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Isaac Vossius studied philosophy in Leiden (1638) under Jacobus Golius. He was the personal librarian (1648) to Queen Christina of Sweden. He lived in London from 1670 until his death in 1689. He was a man of high intellectual reputation with a broad horizon and a multifaceted range of activities (ranging from biblical chronology and geography to the theory of light and microscopes). See: Soll, 2009. Vossius’s impressive collection of manuscripts and books is now kept in Leiden (Derksen, 2012). See: NNBW, vol. 1, cols 1519–25; BBK, vol. 13.
Spinoza met the Dutch scholar and optician Isaac Vossius in 1667 to ask his opinion about the wild story that Johannes Fredericus Schweitzer, a local anti-Cartesian physician and alchemist, had successfully effected a transmutation of lead into gold. That Spinoza wanted to consult Vossius about the alleged transmutation cannot be seen as a surprise. Apart from Vossius’s solid reputation in the sciences—he was considered in his own time as one of the most pivotal curieux in the European world of learning—, he is also reported as having cultivated an avid interest in alchemy. Moreover, he also owned a massive collection of alchemical manuscripts (Boeren, 1975). When Spinoza visited Vossius, it soon turned out that he was critical of Schweitzer’s abilities as a physician and he saw his qualities as an alchemist probably in the same light of mistrust. From his reaction to Spinoza’s questions about the alleged transmutation, it turns out that Vossius judged the whole story and Schweitzer’s predilection for alchemy to be one big mischievous deception. Moreover, the letter to Jelles of the 25th informs us that he even made fun of Spinoza’s fascination for the story of Schweitzer. When I asked Vossius to give a comment on the rumour, Spinoza informs his Amsterdam correspondent, he ‘laughed heartily and was surprised that I would ask him about these trifles’.
Unfortunately, in his response to Jelles Spinoza only briefly refers to the rendezvous with Vossius. Nonetheless, the rejoinder also suggests that during his visit they spoke about many more than Schweitzer’s claim alone. In it, Spinoza tells his Jelles that they had discussed a range of other topics and writes thus: ‘—not to relate in a letter everything we talked about’ (G 4/196). Yet, it is in any case likely that they talked about the trending issue of optics. In the mid-1660s, only a select group of Dutch scientists and amateurs involved in physics cultivated a keen interest in theoretical and practical optics. Also Spinoza himself inhabited this experimental world in which kindred spirits passionately tried piecing together all aspects of physical phenomena proper. Moreover, it is known that during the mid-1660s Spinoza was mastering the craft of grounding lenses for microscopes and he was also busy (with Johannes Hudde) constructing refracting telescopes (1666.., Ep 36).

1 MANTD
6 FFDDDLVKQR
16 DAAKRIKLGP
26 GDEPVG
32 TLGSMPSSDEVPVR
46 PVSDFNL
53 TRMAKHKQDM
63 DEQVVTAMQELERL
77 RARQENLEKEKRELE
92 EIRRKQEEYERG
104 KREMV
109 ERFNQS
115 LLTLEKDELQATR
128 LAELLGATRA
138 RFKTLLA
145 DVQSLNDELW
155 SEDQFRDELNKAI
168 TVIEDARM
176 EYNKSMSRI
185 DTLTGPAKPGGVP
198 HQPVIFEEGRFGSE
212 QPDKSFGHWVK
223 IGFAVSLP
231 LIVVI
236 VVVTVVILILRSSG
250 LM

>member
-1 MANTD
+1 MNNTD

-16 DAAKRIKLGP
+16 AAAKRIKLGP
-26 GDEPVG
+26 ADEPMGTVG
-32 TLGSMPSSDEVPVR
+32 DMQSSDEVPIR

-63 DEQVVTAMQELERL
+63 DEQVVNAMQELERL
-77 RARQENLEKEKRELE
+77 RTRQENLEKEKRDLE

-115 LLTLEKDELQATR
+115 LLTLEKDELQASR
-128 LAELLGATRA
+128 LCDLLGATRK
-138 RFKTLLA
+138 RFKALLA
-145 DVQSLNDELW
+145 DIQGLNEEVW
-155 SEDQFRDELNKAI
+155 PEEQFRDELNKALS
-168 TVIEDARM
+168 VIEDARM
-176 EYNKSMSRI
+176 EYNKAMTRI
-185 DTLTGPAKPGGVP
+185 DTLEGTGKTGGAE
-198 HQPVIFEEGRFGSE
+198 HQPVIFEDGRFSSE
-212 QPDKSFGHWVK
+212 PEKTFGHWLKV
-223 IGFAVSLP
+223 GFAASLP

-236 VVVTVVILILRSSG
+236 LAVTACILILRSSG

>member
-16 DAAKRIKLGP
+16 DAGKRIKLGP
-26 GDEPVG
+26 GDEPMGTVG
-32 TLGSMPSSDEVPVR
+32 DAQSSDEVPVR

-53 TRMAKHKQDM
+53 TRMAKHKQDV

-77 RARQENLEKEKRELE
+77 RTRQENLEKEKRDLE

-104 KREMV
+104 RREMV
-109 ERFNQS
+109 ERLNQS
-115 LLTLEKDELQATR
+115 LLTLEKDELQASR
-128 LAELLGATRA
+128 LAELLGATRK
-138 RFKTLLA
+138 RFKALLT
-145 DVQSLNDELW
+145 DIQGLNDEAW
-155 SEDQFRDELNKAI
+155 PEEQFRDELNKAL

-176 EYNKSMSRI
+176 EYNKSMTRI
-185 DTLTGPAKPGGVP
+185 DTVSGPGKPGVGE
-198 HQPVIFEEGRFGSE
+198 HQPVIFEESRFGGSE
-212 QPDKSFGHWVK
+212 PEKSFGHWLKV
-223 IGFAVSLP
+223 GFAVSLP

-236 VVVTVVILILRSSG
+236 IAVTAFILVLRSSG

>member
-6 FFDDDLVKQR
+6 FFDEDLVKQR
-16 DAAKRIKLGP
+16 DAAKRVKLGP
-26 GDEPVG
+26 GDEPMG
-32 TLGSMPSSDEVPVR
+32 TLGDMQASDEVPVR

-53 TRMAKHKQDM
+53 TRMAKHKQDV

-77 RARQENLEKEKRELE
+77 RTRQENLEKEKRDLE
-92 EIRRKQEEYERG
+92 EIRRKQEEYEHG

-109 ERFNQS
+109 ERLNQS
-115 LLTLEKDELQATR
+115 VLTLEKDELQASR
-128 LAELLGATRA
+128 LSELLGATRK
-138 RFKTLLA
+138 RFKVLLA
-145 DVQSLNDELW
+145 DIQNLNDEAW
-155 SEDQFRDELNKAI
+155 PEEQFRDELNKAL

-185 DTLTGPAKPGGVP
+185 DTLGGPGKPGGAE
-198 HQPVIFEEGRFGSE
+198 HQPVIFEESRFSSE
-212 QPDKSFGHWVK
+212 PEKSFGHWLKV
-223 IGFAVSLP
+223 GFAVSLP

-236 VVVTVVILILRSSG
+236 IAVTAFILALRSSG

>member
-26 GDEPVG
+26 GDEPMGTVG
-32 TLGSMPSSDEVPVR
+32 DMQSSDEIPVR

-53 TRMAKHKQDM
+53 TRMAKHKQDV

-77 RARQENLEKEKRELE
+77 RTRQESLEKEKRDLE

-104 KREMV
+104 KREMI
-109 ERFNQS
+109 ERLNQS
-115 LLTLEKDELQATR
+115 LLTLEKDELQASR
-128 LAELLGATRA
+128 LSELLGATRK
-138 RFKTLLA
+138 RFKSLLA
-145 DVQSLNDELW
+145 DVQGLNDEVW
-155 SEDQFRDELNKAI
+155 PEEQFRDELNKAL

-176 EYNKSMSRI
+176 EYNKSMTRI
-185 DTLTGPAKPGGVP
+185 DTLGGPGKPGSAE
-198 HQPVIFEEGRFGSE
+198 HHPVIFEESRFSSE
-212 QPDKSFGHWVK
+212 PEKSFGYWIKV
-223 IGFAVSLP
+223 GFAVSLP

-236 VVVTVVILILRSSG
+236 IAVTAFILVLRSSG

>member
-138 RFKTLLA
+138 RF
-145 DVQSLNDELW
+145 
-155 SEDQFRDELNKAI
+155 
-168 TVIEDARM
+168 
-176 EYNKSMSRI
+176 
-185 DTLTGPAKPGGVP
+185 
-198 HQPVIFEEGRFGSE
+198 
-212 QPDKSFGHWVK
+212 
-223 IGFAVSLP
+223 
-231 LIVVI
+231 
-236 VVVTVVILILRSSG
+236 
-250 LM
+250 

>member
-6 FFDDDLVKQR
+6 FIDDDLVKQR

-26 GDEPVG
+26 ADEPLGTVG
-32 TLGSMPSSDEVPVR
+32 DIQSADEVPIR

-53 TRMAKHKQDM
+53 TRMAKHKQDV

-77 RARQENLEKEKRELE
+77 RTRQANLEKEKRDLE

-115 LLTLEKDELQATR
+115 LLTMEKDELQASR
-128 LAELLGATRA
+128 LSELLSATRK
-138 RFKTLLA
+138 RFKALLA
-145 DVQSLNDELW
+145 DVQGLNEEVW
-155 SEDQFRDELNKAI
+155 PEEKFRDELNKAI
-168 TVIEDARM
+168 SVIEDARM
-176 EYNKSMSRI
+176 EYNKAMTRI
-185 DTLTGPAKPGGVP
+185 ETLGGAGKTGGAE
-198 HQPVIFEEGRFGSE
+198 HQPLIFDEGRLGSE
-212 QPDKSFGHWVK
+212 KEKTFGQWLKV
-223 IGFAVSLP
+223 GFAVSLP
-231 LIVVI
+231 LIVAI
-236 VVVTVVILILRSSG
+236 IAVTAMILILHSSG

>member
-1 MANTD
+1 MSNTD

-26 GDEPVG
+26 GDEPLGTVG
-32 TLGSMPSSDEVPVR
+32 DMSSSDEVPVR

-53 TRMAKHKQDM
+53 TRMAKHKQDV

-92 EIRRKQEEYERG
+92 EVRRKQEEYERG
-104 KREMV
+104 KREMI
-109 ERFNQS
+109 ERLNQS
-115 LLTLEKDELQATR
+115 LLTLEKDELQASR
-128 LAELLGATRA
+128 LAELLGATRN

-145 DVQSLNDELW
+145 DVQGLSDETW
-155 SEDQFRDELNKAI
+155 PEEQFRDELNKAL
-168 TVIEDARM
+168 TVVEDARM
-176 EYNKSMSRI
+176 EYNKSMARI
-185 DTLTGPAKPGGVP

One may ask how and when relations between Vossius and Spinoza exactly emerged and who may have been their intermediary. Perhaps, Spinoza was introduced to Vossius by one of the members of the Huygens family. Because both the Huygens family as well as Vossius moved in the elitist ‘circle’ of Dutch scientists working in the field of optics and resided in The Hague, it is almost inconceivable that Spinoza’s work in optics done in nearby Voorburg was fully unknown to Vossius. This would indicate that issues of optical importance were perhaps one of the topics he discussed with Vossius when he called on him to learn more about Schweitzer’s alleged transmutation.
Spinoza also shared some of Vossius critical views on matters philosophical or theological. Like Spinoza, Vossius also rejected contingency and chance (Vossius, 1686, p. 138). The scholar owned an impressive theological book collection and made an important contribution to biblical chronology in editing Dissertatio de vera aetate mundi (Dissertation on the True Age of the World). That work concerns an impressive philological study partly written in reaction to the controversial pre-Adamite theory as put forward in 1655 in Prae-Adamitae/Systema theologicum, in which by Isaac de la Peyrère discredits the historical accuracy of the Old Testament. With respect to Vossius’s own religious convictions, however, he is reported as being someone who had no confidence whatsoever in revealed religion or the divine authority of the Bible (Van Bunge, 2001, p. 160; Jorink, 2008b, pp. 441-5; Jorink, 2012, pp. 271–6).
In the Appendix of Observationes ad Pomponium Melam de situ orbis, published by Vossius in 1686, he briefly refutes Spinoza’s radical biblical criticism and his denial that Moses wrote all, or even most of the Torah verbatim (Vossius, 1686, pp. 111-2). It may be conjectured that Vossius read the Tractatus theologico-politicus.